It seems insane, I know, but it does work — it’s another brain hacking trick. Describing out loud how your code should function requires you to trace through each of the steps mentally. You will look at your code with fresh eyes, and you’ll often see something that you didn’t see before.

I can’t tell you how many times this approach has helped me. (Even before I knew that talking to the duck was a thing!)

At work, I would often be completely stumped by a problem after hours of Googling. Once I got to this point, I knew I needed help. I would pick my head up from where I’d been banging it on the keyboard and ashamedly chat my boss.

We worked in different locations so that I would be typing this all out on a chat program. Of course, I’d have to describe what I was trying to do and where it seemed to be breaking. Then in the middle of typing out the problem, the solution would just pop into my head. It was always a bit embarrassing to have to say, “nvm!” in chat, but at least I had solved my problem.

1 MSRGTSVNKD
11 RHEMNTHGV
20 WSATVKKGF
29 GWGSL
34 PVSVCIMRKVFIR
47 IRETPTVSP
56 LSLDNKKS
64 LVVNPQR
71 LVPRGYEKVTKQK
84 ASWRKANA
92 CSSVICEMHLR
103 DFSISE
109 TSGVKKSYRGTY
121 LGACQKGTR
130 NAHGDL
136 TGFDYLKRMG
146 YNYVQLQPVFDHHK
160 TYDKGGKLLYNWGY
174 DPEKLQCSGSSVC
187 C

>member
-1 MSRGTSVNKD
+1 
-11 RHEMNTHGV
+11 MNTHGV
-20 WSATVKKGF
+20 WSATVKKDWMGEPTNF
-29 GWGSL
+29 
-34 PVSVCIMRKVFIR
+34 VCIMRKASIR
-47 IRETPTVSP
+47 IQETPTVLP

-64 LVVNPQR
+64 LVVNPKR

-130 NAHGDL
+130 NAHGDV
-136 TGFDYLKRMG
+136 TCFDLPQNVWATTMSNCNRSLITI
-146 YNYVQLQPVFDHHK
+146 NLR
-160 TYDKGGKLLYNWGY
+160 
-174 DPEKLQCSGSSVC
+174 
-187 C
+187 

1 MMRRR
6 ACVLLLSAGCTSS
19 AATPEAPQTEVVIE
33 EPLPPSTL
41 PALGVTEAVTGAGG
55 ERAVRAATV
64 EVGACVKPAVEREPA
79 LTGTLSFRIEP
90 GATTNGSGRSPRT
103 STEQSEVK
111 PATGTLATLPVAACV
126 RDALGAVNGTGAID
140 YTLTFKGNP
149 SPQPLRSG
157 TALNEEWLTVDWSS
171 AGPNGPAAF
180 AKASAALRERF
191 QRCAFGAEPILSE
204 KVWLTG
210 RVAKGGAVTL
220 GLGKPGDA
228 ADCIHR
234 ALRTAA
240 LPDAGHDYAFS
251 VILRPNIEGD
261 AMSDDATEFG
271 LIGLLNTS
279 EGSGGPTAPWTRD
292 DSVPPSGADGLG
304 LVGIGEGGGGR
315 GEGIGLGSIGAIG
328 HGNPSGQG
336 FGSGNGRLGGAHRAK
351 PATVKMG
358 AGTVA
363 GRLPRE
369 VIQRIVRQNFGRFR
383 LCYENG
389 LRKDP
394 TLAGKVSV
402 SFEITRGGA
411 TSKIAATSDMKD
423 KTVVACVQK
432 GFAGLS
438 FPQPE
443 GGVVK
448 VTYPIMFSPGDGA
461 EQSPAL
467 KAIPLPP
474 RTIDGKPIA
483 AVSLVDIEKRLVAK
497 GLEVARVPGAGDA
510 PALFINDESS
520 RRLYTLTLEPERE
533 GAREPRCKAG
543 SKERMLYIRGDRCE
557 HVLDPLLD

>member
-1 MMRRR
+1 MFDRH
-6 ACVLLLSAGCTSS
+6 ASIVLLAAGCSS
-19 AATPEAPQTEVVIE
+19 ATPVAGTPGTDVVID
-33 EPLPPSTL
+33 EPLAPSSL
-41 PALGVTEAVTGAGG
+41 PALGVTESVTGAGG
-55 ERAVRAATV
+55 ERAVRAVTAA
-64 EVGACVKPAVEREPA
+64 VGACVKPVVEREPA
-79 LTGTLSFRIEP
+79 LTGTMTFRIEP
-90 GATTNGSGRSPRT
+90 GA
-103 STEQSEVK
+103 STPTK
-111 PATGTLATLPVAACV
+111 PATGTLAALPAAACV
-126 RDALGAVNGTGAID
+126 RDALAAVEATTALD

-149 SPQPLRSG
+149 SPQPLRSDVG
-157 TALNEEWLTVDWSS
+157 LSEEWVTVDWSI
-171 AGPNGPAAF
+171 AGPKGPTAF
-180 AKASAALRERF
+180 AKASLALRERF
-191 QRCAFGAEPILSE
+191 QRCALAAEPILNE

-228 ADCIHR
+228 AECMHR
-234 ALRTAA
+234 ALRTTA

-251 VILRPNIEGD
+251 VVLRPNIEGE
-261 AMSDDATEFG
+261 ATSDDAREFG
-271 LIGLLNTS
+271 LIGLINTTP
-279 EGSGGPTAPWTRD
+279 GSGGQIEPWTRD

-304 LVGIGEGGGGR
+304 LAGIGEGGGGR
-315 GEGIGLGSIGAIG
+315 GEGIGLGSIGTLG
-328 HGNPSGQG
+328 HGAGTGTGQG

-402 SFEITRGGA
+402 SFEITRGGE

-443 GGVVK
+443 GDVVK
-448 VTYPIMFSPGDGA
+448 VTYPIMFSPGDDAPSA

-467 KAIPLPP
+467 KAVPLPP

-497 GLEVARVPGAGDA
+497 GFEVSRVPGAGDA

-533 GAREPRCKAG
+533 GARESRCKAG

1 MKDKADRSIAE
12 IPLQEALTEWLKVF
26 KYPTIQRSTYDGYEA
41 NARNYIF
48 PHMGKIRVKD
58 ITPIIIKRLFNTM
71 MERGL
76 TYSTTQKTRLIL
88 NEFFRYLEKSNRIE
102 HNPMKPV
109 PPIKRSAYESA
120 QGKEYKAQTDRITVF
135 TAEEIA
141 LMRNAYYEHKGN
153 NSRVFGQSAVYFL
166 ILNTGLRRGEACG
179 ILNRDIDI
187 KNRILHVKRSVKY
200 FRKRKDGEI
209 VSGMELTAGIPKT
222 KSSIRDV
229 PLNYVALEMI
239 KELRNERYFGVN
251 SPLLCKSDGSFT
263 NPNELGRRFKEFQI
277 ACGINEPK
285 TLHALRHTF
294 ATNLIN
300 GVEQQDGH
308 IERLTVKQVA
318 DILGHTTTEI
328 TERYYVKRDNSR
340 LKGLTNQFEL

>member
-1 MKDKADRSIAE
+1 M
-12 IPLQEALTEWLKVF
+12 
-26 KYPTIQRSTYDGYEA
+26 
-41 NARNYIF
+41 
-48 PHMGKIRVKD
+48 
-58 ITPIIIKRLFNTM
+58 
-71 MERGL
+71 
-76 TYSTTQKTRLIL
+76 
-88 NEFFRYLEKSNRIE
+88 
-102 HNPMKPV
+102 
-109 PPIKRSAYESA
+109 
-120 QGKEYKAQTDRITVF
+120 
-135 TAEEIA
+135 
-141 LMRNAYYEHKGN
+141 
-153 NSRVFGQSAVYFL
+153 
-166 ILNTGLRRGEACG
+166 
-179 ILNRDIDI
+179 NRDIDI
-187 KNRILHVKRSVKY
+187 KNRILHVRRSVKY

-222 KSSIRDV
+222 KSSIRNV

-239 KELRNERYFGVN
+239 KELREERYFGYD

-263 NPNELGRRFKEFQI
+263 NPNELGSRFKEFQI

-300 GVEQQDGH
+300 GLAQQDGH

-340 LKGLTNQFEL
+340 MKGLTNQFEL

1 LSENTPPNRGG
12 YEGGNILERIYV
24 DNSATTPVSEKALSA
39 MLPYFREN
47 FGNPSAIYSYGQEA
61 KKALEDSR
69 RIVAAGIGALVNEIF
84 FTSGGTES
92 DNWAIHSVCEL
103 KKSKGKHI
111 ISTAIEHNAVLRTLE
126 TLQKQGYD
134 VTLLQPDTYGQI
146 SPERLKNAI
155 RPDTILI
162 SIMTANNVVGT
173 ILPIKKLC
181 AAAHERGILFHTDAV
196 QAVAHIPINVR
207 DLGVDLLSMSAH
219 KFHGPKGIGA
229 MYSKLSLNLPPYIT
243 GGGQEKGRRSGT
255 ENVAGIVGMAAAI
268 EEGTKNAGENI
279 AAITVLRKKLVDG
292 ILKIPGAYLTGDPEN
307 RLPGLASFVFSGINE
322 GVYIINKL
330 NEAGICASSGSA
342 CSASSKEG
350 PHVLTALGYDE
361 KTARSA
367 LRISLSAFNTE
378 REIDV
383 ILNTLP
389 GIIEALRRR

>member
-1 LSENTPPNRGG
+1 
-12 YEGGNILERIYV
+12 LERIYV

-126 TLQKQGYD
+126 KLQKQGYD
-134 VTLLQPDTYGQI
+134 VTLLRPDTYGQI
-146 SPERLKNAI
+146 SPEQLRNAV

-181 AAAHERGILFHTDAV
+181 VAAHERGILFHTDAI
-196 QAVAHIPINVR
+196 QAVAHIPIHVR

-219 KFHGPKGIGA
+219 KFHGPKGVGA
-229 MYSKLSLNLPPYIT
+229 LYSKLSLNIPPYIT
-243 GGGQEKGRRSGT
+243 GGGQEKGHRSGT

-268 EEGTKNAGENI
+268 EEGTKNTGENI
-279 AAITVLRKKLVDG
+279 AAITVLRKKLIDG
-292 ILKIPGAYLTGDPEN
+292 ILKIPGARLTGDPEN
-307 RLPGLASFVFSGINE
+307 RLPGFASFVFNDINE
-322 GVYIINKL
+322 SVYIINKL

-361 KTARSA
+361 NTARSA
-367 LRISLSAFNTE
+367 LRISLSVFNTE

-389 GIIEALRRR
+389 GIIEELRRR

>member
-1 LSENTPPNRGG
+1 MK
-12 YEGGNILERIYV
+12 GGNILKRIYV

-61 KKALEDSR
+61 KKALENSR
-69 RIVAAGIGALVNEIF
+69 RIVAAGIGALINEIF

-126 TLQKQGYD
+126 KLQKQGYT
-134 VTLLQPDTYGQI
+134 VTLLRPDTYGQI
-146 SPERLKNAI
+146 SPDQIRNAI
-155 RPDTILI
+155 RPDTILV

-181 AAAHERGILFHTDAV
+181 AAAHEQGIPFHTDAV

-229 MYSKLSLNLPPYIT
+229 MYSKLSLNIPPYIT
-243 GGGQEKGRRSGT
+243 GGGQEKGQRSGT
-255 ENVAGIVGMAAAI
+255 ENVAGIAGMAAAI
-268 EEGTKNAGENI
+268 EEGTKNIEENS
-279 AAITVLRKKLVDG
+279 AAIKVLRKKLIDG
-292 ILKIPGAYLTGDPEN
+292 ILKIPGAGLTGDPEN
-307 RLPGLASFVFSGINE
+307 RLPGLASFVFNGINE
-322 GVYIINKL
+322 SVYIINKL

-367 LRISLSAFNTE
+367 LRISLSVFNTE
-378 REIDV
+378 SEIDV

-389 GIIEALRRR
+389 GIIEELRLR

So you don’t have to necessarily talk it out, out loud. You can also write out your description of the bug like I was doing. This will have a similar effect on your brain. Nowadays I usually write out my problems on a small dry erase board I keep at my desk. It helps a ton!

Avoid Tunnel Vision and Take a Break

All right. You’ve done everything you can think of to figure a bug out: you’ve combed through Google and StackOverflow, you’ve tried breaking it down into components, and you’ve tried talking to the duck even though your officemate was giving you weird looks. No dice.

One last suggestion that may help your brain find the solution is to just…

Stop trying.

Sounds crazy, right? I’m not saying to throw in the towel altogether, but to just step back for a few minutes and give your brain a break.


Sometimes too much focus will prevent you from seeing the big picture. | Photo by Pete Markham (CC)

How many times have you furiously tried to work something out, only to have a eureka moment a few minutes or hours later?

It’s fascinating how the brain keeps running in the background even when you’re not explicitly putting it to work.

There’s some science behind this. Graham Wallas, a 19th-century psychologist, wrote about how the mind uses an “incubation phase,” where the mind would subconsciously work on an unsolved problem. The brain would eventually hit on the solution in what he called the “flash of success.”